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Tuesday 12 November 2019
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Is Namibia ready to tap into global value chains to promote economic growth?

The International Monetary Fund Mission completed its 2019 Article V1 and concluded that the economy will continue to contract during this year.
0t recommended that the Namibian authorities should embark on structural reforms aimed at strengthening productivity and competitiveness.
Such reforms should lift business confidence and strengthen long-term growth potential of the economy.
The Mission concluded that over time, it is important to remove obstacles to the shortage of well- educated and skilled workers and foster the adoption of new technologies.
One way of achieving these goals is for Namibia to tap into global value chains.
The World Bank has recently released a draft World Development Report 2020 titled “Trading for Development in the Age of Global Value Chains”.
The Report argues that poor countries could grow faster and catch up with rich countries if they could participate in global value chains.
Global value chains have a potential of boosting economic growth, create jobs and reduce poverty provided developing countries implement deeper reforms.
The reforms include the liberalizing of trade at home and negotiating of trade liberalization abroad to overcome constraints of a small economy; improving transportation and communication in order to address the disadvantage of a remote location; investing in human capital; and attracting foreign direct investment to remedy the scarcity of capital, technology and management skills.
Global value chains involve the fragmentation of production across countries.
Global value chains may take place through forward or backward participation.
Forward participation takes place when a country exports inputs that are incorporated into production for the export of other countries.
A good example of forward participation is the export of raw materials from Namibia to other countries for processing. Yellow cake uranium is exported from Namibia to other countries to be processed into nuclear energy.
In mean time blister copper is imported into Namibia by Dundee Precious Metals for smelting at their facility in Tsumeb. Group PSA of France imports Peugeot and Opel parts for their car assembly facility at Walvis Bay.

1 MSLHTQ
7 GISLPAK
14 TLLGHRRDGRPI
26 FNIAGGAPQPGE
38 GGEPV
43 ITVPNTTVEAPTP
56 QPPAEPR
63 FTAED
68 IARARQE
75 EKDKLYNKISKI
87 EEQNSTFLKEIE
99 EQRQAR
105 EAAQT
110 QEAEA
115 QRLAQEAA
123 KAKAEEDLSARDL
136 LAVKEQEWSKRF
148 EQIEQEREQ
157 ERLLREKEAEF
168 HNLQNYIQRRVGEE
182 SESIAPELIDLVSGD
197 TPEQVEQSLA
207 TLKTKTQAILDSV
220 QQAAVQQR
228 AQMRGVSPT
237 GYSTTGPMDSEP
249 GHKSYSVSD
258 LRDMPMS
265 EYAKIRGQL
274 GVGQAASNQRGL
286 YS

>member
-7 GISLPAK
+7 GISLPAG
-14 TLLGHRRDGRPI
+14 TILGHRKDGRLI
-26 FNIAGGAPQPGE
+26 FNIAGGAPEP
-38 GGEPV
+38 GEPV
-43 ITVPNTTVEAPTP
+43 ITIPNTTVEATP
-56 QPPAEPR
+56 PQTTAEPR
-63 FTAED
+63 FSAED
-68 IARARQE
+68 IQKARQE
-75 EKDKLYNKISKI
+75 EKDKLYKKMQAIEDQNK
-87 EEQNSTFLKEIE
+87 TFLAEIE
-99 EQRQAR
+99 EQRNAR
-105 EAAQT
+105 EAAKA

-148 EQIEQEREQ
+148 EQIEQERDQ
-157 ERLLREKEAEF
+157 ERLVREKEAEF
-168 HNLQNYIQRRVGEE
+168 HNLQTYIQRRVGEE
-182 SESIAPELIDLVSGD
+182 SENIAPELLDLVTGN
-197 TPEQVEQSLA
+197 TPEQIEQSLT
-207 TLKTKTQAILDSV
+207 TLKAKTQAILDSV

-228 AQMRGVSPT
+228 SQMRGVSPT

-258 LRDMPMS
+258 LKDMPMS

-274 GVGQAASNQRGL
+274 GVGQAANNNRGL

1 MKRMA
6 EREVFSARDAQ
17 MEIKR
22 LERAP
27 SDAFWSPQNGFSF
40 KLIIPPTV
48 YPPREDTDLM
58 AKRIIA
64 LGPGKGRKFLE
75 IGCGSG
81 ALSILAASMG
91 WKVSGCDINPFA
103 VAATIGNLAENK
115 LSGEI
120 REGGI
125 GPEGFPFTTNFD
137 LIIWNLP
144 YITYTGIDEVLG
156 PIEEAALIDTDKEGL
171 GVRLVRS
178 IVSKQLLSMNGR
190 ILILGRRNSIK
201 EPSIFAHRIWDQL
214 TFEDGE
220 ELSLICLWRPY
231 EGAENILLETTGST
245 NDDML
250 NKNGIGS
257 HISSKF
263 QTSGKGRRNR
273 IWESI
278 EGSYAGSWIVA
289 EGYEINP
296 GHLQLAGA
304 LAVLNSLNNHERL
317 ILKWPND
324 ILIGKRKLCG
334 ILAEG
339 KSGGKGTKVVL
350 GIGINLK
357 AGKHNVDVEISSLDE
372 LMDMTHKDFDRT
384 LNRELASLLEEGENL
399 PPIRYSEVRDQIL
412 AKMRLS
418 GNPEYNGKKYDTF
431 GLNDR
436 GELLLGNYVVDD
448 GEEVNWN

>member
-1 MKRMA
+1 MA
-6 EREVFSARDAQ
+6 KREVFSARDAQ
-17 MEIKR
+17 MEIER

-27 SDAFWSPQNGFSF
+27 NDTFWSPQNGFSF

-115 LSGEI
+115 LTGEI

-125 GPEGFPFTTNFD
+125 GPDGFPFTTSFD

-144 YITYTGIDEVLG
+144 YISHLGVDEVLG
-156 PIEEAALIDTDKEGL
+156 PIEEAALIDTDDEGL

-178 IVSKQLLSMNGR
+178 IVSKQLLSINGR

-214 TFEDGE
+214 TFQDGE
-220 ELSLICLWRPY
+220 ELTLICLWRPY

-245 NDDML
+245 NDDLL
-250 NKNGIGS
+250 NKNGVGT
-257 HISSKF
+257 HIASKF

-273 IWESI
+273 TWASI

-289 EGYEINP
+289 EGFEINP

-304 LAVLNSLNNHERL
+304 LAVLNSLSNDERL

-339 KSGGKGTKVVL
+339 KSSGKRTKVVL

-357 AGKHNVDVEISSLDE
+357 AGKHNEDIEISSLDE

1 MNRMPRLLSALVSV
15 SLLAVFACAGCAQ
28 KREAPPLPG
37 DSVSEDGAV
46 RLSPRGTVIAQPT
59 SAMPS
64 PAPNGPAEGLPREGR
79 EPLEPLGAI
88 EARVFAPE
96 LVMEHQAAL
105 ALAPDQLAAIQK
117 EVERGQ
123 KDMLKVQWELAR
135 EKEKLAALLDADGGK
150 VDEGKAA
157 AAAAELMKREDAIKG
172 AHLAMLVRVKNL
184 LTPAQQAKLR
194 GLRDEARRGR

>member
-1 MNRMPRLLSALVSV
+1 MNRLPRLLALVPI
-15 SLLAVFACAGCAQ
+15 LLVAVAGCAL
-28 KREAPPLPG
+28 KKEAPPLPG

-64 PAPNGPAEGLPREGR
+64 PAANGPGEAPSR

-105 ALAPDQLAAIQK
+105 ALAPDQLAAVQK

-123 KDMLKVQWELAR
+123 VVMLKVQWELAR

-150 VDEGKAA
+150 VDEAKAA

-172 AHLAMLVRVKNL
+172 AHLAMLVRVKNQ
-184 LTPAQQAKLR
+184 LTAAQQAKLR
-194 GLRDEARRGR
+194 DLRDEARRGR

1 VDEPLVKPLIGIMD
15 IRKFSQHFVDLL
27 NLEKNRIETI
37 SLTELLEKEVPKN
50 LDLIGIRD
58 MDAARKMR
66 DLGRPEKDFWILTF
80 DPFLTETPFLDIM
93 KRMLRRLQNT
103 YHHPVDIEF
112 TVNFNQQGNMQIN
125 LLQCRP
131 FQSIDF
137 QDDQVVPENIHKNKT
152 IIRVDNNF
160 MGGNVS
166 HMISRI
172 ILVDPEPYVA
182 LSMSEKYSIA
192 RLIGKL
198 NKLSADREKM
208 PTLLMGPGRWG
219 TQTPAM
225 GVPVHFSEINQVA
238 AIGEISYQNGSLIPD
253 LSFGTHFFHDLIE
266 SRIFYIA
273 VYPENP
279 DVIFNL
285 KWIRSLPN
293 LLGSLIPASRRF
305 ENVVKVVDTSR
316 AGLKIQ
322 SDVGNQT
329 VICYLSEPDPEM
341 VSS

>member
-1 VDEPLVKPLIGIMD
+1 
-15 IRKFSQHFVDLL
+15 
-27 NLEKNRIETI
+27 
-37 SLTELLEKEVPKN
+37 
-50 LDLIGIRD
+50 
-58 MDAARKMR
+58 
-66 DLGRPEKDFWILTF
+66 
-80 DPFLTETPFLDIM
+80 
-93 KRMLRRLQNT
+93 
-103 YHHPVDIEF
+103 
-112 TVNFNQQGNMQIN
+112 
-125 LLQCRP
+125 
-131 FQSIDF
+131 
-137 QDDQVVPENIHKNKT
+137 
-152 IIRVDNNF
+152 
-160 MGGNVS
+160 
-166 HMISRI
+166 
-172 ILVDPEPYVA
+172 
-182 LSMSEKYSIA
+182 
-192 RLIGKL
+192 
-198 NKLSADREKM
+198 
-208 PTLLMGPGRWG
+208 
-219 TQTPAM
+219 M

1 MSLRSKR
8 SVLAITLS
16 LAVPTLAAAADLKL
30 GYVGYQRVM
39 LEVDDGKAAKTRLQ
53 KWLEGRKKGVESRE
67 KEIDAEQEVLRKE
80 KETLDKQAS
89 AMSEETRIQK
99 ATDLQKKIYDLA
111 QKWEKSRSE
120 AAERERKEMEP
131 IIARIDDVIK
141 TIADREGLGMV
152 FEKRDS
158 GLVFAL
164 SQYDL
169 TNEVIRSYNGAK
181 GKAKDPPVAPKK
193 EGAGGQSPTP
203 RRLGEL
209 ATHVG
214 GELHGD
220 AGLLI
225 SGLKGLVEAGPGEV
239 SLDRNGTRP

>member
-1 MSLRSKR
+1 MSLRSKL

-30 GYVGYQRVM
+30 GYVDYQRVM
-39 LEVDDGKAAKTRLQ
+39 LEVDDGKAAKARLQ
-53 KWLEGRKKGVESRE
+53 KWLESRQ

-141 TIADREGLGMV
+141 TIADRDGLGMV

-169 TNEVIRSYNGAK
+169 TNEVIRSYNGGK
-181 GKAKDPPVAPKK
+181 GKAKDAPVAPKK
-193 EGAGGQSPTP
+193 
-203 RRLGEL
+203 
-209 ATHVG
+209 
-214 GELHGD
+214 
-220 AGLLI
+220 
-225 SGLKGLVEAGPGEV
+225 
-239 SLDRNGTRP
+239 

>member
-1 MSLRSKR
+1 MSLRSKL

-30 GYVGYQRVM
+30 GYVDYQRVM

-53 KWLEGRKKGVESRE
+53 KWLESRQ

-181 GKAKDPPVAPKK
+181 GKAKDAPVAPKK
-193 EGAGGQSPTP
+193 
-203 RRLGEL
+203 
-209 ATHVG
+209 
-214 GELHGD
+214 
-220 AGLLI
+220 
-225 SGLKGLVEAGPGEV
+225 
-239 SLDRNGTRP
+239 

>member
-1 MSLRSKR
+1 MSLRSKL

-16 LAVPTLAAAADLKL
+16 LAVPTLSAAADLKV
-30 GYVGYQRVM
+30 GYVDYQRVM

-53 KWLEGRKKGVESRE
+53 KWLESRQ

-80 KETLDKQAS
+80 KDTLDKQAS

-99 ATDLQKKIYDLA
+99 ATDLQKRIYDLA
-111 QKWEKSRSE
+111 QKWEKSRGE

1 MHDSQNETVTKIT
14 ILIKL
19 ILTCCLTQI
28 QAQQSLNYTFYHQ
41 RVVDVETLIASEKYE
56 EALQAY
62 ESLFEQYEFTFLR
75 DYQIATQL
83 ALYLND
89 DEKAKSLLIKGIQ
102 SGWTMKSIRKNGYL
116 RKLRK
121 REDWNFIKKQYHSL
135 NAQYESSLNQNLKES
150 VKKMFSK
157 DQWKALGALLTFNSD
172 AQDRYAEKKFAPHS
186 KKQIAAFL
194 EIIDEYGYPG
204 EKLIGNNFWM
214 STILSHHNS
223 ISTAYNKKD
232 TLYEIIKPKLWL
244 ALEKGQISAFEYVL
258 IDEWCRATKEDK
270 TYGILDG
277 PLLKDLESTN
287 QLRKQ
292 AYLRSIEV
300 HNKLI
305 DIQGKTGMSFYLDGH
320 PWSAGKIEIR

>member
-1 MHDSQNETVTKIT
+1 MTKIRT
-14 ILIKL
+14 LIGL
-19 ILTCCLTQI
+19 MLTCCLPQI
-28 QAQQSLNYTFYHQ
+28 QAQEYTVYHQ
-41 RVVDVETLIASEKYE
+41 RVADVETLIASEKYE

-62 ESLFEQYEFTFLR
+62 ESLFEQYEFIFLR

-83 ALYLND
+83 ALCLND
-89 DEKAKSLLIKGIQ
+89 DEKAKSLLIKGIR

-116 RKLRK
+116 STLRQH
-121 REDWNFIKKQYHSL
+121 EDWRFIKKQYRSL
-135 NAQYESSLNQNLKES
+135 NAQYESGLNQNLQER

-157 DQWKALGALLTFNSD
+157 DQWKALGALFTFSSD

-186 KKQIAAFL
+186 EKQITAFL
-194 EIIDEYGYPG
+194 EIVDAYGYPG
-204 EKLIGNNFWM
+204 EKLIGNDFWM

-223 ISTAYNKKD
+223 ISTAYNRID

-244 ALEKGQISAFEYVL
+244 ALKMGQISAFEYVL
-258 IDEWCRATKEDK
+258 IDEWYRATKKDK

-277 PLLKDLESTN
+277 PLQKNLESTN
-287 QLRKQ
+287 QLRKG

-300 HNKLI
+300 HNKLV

These cars are exported to other African countries. This is a form of backward participation. A country imports input and exports a finished good.
This leads to import and export led growth.
Global value chains involve long-term firm-to-firm relationships.
This relationship makes global value chains a particularly powerful engine for growth and a natural vehicle for technology transfer.
Firms develop shared interests in specialising in specific tasks. They exchange technologies and learn from each other.
Global value chains are driven by factors such as a country’s geography, endowments, institutions and market size. Geography matters because it determines how a country is connected to markets.
Distance and the resulting trade costs can be an obstacle to trade. Improving connectivity helps a country to participate in global value chains.
In this regard Namibia’s location as coastal state, is well positioned to tap into global value chains.
However, Namibia’s market size is a disadvantage.
Namibia’s membership of various trade agreements such the African Continental Free Trade Area open- up larger markets which could be exploited to the country’s advantage.
While Namibia is endowed with natural resources, the country lucks in technology, capital and skilled labour.
For Namibia to tap into global value chains the country should be business friendly by creating a strong business climate and deepening trade cooperation.
Namibia has strong institutions which protect trade agreements. Our courts are independent. They enforce agreements and protect investors. This puts the country in better position to attract foreign direct investment.
Global value chains require strong environmental protection to ensure that environmental risks are minimized.
The Tsumeb smelter is a case in point. Initially there were fears of pollution around Tsumeb. Government had to put into place monitoring mechanism in order to control pollution.
As the economy continues to contract Namibia should develop strategies of tapping into global value chains as one of the ways of reviving the economy.
The World Bank Development Report 2020 gives pointers as to how countries could benefit from global value chains. Namibia should not be left out of this opportunity.
Our policy makers should formulate strategies which encourage foreign firms to cooperate with local businesses for mutual benefit.
Global value chains should unlock Namibia’s manufacturing potential. This is one way of diversifying the economy.




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